Previous studies of PLA2 genes identified accelerated evolution of group-I genes from Naja naja  and group-II genes from Trimeresurus  and Vipera  consistent with positive Darwinian selection, however these studies focused on one or two species, included relatively few genes and used methods that lack power to detect episodic adaptive evolution. A larger study of group-I and -II genes found that amino acid substitutions were correlated with surface accessibility , suggesting that modifications of surface residues and positive selection play important roles in generating toxin diversity. To further explore this possibility I compiled an extensive dataset of full length snake venom PLA2 genes from public databases, inferred the gene trees for these toxins and tested for episodes of positive Darwinian selection coincident with the origin of novel pharmacological effects and recurrent diversifying selection on specific sites. In addition, I used a larger amino acids dataset to test if conclusions drawn from the smaller nucleotide dataset were robust to phylogenetic inference.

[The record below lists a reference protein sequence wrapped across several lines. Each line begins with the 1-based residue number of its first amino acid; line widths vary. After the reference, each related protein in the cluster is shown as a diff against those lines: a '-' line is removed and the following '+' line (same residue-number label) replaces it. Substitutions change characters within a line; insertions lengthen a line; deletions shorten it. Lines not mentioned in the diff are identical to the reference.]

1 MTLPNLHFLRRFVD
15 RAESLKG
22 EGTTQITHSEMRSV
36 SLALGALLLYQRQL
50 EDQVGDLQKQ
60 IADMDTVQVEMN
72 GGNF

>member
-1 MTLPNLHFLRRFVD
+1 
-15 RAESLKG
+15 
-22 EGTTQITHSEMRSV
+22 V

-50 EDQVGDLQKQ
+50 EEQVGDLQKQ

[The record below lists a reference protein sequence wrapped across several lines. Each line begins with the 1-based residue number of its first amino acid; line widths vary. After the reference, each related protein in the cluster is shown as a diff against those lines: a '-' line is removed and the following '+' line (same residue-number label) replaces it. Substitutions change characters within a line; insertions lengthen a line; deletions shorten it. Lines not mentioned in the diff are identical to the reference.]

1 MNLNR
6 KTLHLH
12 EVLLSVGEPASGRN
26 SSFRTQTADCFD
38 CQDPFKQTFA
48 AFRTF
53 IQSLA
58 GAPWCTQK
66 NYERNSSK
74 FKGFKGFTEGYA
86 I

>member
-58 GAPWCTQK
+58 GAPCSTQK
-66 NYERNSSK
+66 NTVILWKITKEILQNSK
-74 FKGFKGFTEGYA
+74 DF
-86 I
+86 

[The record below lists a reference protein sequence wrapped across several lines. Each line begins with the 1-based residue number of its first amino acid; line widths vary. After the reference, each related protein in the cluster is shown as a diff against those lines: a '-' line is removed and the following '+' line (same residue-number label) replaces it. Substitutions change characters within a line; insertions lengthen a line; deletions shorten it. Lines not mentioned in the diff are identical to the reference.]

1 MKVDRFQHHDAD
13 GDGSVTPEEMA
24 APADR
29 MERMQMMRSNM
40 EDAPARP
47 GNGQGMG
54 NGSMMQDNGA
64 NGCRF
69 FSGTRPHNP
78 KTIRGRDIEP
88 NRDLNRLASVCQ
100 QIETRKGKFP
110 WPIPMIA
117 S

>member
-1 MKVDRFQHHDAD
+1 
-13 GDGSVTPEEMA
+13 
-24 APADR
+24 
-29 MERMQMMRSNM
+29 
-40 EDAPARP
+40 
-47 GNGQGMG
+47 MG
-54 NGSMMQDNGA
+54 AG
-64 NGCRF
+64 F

The results indicate that adaptive evolution is common in snake venom PLA2 genes and is associated with the evolution of new toxin functions and speciation events, demonstrating that molecular adaptation has played a pervasive role in the evolution of snakes and their venom arsenal. This analysis has identified the mutational pathway leading from non-toxic to highly toxic PLA2 enzymes, reconstructing the processes of mutation and adaptation. Finally, increases in genomic complexity gained through gene duplications has promoted the evolution an increasingly complex phenotype (venom composition), providing a link between molecular, phenotypic and organismal evolution.
Results and discussion
Gene duplication and speciation history